In 2017, we were contacted by Jefferson Starship's management team about writing an orchestra show for the band. We negotiated fees, then helped set up the premiere performance with the Dayton Philharmonic Orchestra. With the business end of the project firmly in place, we set about the artistic (fun!) part.
Louise and I visited with Cathy Richardson, the band's lead singer, in her home in Chicago. We talked about which songs from their vast repertoire (which includes all of Jefferson Airplane, Jefferson Starship, and Starship) would work best in an orchestral setting.
After the set list was created, Louise and I got busy.
The image below shows the checklist we use to help us navigate large projects like the show for Jefferson Starship.
Each row is a song. Each column is a task that must be completed for the song. The tasks must be done in the order indicated moving left to right. The checklist is essential because of the involvement of the members of the band for the Approved column. They tour frequently, so it would often take them many days to approve or request changes to the arrangements. We kept moving forward with other tasks while they travelled.
The columns are:
Song Name: The name of the song.
Time: The length of the song.
Takedown: Louise does the initial takedown of the song. She listens to a recent live recording of the band, and enters the melody, lyrics, chord changes and bass line into Sibelius in the form they currently use.
Arrange: Using Louise's takedown as a baseline, I arrange and orchestrate the music. Usually the form is dictated by what the band is accustomed to playing.
Approved: I created MIDI files that had nothing but the orchestra parts and emailed them to the 5 members of the band. They replied with suggestions/comments/criticisms. I made the changes, and emailed another MIDI file. Some songs went to 5 and 6 drafts. Others were good after one draft. The members of the band actively participated. The lead singer liked to call me up and say "After the second chorus, I want to hear the tuba and timpani playing . . . " and then she would sing to me what she wanted to hear. I wrote it down and entered it into Sibelius. It was a satisfying collaboration.
Proof: I do an elaborate proofing of the music. It takes several hours, but this is time well-spent. This is the first of 3 layers of proofing that our projects go through.
Copy work: Once I am satisfied with the orchestration, I turn the file over to Louise. She does the engraving work to make the parts look gorgeous, and does the second layer of proofing during this process.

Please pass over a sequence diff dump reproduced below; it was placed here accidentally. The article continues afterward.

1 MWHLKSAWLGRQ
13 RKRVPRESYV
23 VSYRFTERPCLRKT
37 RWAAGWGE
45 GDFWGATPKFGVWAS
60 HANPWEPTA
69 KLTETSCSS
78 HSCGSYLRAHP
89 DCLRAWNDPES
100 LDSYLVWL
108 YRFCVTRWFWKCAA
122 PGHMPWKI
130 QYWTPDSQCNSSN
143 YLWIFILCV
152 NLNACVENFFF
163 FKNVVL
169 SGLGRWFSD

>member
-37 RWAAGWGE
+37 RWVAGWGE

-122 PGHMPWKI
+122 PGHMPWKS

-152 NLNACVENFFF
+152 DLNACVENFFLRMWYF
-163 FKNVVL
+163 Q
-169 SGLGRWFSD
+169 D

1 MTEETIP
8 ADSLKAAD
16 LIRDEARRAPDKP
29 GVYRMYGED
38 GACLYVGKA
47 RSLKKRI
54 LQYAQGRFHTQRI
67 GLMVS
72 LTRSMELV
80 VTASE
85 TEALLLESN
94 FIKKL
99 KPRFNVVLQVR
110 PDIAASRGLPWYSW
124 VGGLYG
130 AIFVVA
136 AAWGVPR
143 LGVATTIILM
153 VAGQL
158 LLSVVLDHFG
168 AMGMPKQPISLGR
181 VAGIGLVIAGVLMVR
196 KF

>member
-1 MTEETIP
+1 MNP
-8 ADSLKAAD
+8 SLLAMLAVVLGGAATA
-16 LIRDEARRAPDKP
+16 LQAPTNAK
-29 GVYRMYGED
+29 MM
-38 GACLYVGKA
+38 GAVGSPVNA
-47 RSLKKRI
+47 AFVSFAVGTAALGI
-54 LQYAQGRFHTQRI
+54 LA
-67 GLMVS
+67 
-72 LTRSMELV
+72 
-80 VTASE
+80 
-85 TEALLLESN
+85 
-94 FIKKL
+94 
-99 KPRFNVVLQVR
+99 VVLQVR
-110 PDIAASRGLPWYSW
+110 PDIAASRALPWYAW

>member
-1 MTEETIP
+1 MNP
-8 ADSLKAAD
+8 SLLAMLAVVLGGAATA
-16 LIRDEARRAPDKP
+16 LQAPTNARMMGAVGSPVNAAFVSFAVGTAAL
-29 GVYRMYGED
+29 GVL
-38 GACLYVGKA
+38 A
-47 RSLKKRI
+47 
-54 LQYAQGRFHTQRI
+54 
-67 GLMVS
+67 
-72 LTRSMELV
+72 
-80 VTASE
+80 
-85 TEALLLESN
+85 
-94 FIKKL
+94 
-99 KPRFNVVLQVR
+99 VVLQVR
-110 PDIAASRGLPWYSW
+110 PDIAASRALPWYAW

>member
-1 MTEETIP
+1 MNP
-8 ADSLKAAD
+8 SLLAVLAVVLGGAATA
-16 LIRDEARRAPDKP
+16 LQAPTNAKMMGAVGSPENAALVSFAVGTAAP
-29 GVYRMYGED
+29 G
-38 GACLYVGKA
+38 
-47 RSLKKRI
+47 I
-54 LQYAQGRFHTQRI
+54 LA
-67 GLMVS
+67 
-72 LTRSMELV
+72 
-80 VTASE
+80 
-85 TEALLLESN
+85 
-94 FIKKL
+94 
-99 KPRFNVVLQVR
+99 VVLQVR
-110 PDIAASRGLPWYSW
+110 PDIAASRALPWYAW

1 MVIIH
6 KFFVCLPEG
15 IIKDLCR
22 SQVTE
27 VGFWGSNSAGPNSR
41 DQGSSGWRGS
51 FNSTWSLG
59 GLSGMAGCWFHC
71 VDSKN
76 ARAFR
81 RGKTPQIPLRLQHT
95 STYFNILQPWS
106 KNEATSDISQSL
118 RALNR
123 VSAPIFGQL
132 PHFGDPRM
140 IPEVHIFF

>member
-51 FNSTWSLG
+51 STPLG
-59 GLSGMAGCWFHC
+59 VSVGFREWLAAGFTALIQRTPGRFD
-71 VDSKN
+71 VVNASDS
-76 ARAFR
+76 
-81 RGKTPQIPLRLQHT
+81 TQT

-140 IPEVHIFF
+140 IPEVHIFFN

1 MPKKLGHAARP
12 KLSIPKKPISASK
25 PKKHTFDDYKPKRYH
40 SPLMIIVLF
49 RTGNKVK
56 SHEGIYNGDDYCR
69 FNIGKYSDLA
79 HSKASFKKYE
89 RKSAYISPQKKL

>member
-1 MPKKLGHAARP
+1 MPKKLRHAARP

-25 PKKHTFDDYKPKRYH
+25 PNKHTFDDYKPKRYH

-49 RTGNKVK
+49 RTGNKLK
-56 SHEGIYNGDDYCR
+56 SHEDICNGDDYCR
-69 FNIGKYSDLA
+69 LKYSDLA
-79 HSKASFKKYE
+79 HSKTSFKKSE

Sight Sing: After Louise completes the engraving, I sightsing every note in every part. It takes several hours, but this step puts the finishing touches of perfection on the arrangements. These are one-rehearsal arrangements. There can be no mistakes in them. They will be performed in front of a live audience 6 hours after they are rehearsed for the first time. No room for error.
Score: After the parts are completely done, Louise creates the conductor's part, which is also called the Score. After she creates the score, I proof the score.
Prepare PDFs: For small projects, we print them ourselves. For large projects like this one, it is more economical, and much faster, to send them to a professional printer. For this step, I create PDFs of all the parts and scores along with instructions for how to print each part.
Bowing: In this step, I create PDF bowing masters that were sent to the Dayton Philharmonic Orchestra as soon as they were available so their string principals could bow the parts.
With a giant pile of parts and scores in front of us, Louise and I created the individual folders for the musicians and sent the show to the Dayton Philharmonic Orchestra's library.
The show was premiered on November 2, 2018 by the Dayton Philharmonic Orchestra, with one rehearsal on the day of the show. The charts were flawless. The orchestra's musicians loved playing them.
The audience's reaction to the show's premiere was wild. They gave the band and orchestra five standing ovations throughout the concert and remained on their feet for the final three songs.
Paul Helfrich, the DPO's President and CEO said "I was thrilled with the concert - one of the best we've had!" Neal Gittleman, the DPO's conductor, said in a Facebook post, "Backstage at the DPO with Jefferson Starship after a fabulous show to open the Rockin' Orchestra Series. Band sounded great, orchestra sounded great, audience went nuts. What more could you ask for?"
In Columbus, the crowd stood in the rain and cheered wildly, screaming for more at the end of the concert. In April, 2020, I will be conducting the Jefferson Starship orchestra show with the Buffalo Philharmonic Orchestra. Click here for details.
Jefferson Starship's management is currently booking this show throughout the country. For information, contact Jim Lenz.
© 2002 - 2019, Tim Berens